Nashville needed this win, badly. (PHOTO: Gary A. Vasquez-USA TODAY Sports)

Nashville Predators Road Trip: What A Turnaround


Five days ago the Nashville Predators were looking pretty rough, sporting a 1-2-1 record after four games of a seven-game road trip.

Central Division goalie Pekka Rinne of the Nashville Predators

Things looked bleak for the Preds after being shut out by Phoenix. (PHOTO: Matt Kartozian-USA TODAY Sports)

They’d come into Phoenix on the heels of a tough shootout loss to the Anaheim Ducks and fallen flat, losing 4-0 to a Coyotes team that had been previously given up four goals per game. Worse, it was the second time in three games that they’d failed to beat the opposing goalie. They were without their leading scorer, Patric Hornqvist, who had come out with extra intensity in the early going only to fall to a sprained knee in the Ducks game. And they were facing back-to-back games against the defending Stanley Cup champions and an undefeated San Jose Sharks team with the league’s second-best offense.

This morning, as they spend a day in Nashville before going to St. Louis for the last game of the trip, two consecutive shootout wins on the back of Pekka Rinne have pushed the team’s record to 3-2-1 for the whole trip. That guarantees that the Predators will average at least one point per game for the trip, more if they can win in St. Louis on Tuesday.

So goes the roller-coaster ride that is the shortened 2013 NHL season.

Nashville Predators goalie Pekka Rinne

Pekka Rinne has been perfect at even strength for two straight games now. (PHOTO: Gary A. Vasquez-USA TODAY Sports)

The consecutive wins against Los Angeles and San Jose saw the Nashville Predators play the style of hockey that’s been their hallmark for more than a decade: a persistent forecheck, tight defense, lots of created turnovers, and a stellar performance between the pipes. Some of those parts had been there in spurts earlier on but the team hadn’t yet put them all together, and it showed; the combination of them all working together made the Preds very, very difficult to handle.

In L.A. the Preds took an early lead, lost it, and then played tight-checking hockey against a bigger team with many more offensive weapons for 52 minutes to force a shootout. In San Jose they improved upon the defensive formula and kept the league’s second most potent offense scoreless for the first 53:39, all without injured top-line forward Martin Erat. In each game Pekka Rinne was perfect at even strength and surrendered just one goal on the power play. The penalty kill’s 9-for-11 performance (81.8 percent) in those two games was a few ticks better than the 15-for-19 (78.9 percent) in the first games of the road trip.

Perhaps the most promising development aside from Rinne’s dominance came late in the game against San Jose, when the Predators outshot the Sharks 9-7. It was the first period in regulation where the team had outshot the opposition since the third period of the 3-0 loss to St. Louis on January 24th. One of those shots was the goal scored by Sergei Kostitsyn on the feed from Colin Wilson.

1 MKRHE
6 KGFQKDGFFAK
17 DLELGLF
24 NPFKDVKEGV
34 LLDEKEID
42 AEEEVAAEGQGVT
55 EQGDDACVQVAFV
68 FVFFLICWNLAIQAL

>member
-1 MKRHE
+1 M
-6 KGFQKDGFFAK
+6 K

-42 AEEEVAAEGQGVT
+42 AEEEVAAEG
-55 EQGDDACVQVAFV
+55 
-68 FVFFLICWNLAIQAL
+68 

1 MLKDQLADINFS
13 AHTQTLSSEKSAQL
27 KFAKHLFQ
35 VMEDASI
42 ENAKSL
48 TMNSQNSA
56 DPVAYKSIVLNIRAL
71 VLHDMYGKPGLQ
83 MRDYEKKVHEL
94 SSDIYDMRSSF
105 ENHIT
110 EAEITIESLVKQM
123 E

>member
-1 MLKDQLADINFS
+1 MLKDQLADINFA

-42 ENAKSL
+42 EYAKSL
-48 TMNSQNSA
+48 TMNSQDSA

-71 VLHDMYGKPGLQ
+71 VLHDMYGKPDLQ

Kostitsyn, with just five shots on goal in eight games, has been one of the worst offenders on the team when it comes to not pulling the trigger. To see him opt for the shot is as welcome a change as any I can imagine for the Preds, especially as part of a team-wide pattern.

When the Preds’ schedule was first released, I wrote this about the road trip:

If the earliest portion of the Nashville Predators schedule sees the team walk away from its road trip with a winning record, they’ll have a leg up on a strong Central Division. If they can break even or close to it they’ll still be within striking distance. And if the road treats them harshly, they’ll be scrambling to make up ground from the early going.

The importance of those points this early in the season, especially after the shutout losses where the team looked like a mediocre AHL team could give it a serious challenge, can’t be overstated. The two wins against the Kings and the Sharks allowed the Nashville Predators to keep pace in the Central Division, which is once again proving to be the toughest division in the entire NHL. (Central teams have a combined 53 points between them at the moment, the most in the league.)

Falling in too big a hole early could have been disastrous later in the season. Now the team is back to averaging more than a point per game, the bare minimum they’ll have to do all year to make the playoffs. There’s still plenty of work to do. But as the first sixth of the season comes to a close, this is a moment to feel good about where the Nashville Predators are.

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